Even the more popular prison tattoos have interesting meanings– the jagged stars on knees symbolise the refusal to kneel down before authority; sailing ships commemorate a roaming life – and the tattooed sentiments tend again to be outright poetic (‘Let all I have lived be as if it were a dream’; ‘A slave to fate but no lackey to the law’). The stunning churches that stretch across torsos and backs, meanwhile, with each cupola standing for a conviction, must be the most laughably Russian phenomenon of all time. As another typically erudite inmate puts it (throwing in a Martin Esslin reference for good measure): “The Zone is a kind of model of the state, only all the relations between people are exaggerated. It resembles the theatre of the absurd.”
Nikolai Alekseev, a Russian gay rights activist arrested during a 2010 Moscow protest (picture above) has been convicted of spreading “gay propaganda” by a court in St Petersburg, making him the first to be convicted under the city’s new anti-homosexuality laws. From Pink News:
Mr Alekseev was said to have been fined 5,000 roubles, just over £100, by a court in Russia’s second city for the promotion of homosexuality among minors, AP reports.
The law was approved in February; this is the first time a citizen has been successfully prosecuted under it.
Mr Alekseev had held up a sign reading “Homosexuality is not a perversion” outside the Smolny Institute in April in public view.
A former journalist, Mr Alekseev turned his attention to full-time gay rights campaigning in 2005, setting up the gay rights advocacy group GayRussia.ru.
He has appeared regularly on Russian television and has been honoured for his work by LGBT organisations worldwide.
He has been arrested on numerous occasions for holding illegal Pride marches and gay rights demonstrations and launched lawsuits against Moscow authorities for banning the events and had announced his intention to retire last year.
She is currently fighting extradition to Russia where she faces open discrimination and probably death. Myself and 36 other underground artists contributed to a release for her. If you want to hear the music I urge you to read her own words first.
This is her story, her voice.”
My name is L., and I am a woman with a transsexual past (male-to-female, MTF). I have had gender dysphoria since my early childhood, so I always had a lot of problems with socialization.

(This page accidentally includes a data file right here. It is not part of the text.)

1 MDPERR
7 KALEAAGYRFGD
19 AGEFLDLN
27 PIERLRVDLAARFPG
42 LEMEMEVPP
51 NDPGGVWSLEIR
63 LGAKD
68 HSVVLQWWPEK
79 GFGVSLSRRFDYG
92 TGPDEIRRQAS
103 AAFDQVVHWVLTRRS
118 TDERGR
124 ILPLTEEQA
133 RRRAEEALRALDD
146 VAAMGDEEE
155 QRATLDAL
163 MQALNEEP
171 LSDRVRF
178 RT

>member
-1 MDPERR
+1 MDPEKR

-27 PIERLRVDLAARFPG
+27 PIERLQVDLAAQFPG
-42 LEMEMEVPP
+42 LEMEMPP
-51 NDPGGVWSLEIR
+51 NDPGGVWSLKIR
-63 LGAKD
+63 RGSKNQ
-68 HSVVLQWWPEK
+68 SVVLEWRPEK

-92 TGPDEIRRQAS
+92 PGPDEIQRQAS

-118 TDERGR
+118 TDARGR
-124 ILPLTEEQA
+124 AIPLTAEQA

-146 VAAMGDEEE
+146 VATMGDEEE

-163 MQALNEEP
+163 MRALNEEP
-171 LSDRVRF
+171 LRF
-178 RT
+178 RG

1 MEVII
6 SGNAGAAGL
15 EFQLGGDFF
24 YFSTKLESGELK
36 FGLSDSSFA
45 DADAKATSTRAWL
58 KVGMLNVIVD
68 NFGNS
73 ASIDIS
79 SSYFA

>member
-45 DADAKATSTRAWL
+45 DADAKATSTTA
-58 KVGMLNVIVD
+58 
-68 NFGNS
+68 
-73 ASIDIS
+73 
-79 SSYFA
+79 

I have never seen my father because he left my family before my birth. I grew up with my mother and grandmother, who were extremely transphobic and authoritative and did not pay attention to my mental difficulties. I had to hide my real self from everyone from when I was 11 years old. It wasn’t until I was 21, in 2007, that I decided to stop hiding, and took my first attempt to bring my appearance in accordance with my self-perception.
This gave me other troubles, and I’ll only give one example: in October 2007, I was stopped on the street by a police officer, who took my IDs and took me to a police station. So-called “state authority representatives” made me strip nude and began to beat me and to urinate on me, laughing and shouting “fags must die!” When they put my head into the toilet bowl and cried out, “Drink Russian water you queer,” I lost consciousness. Eventually I woke up in an unfamiliar yard, my clothes torn and dirtied with urine and faeces. After this, I attempted to commit suicide. Thanks to my friends with the same problems, they helped me to find strength to withstand. But, I was hiding my real identity again for almost a year, and this was a real torture. I couldn’t stand it.
I learned that Sex Reassignment Surgery (SRS) in the Russian Federation would require a conformance letter from the Moscow Scientific Research Institute of Psychiatry, and in order to obtain one, a psychiatric examination was necessary. My friend in the transgender community told me about terrible violations of human rights in such clinics (unsanitary conditions, mobbing, rape, tortures, etc). Nevertheless, I could not live ‘as-is’ anymore, so I began Hormone Replacement Therapy (HRT) at my own risk. When my mother and grandmother discovered what I was doing, they threw out my female dress and hormones, but I continued with HRT secretly.
In September 2009, I met Anton, the man who totally understands me. Our relationship grew rapidly, but when my mother and grandmother found out they turned my life into hell. So, I left them for him, and we started living together.
Unfortunately, the problems connected with my transgender identity followed me through all my life in Russia. My boss – who was the head of the IT department of the local Federal Tax Inspection Office – told me (quote), “You have the choice – resign or face big problems. Fags are not welcome here.” I was forced to resign.
You can read the rest of L’s story after the jump…
The forced sterilzation of transgender persons and those with a transgendered past has now been abandoned by the Swedish authorities, but Russia still actively discriminates agains its LGBT community, as this video demonstrates: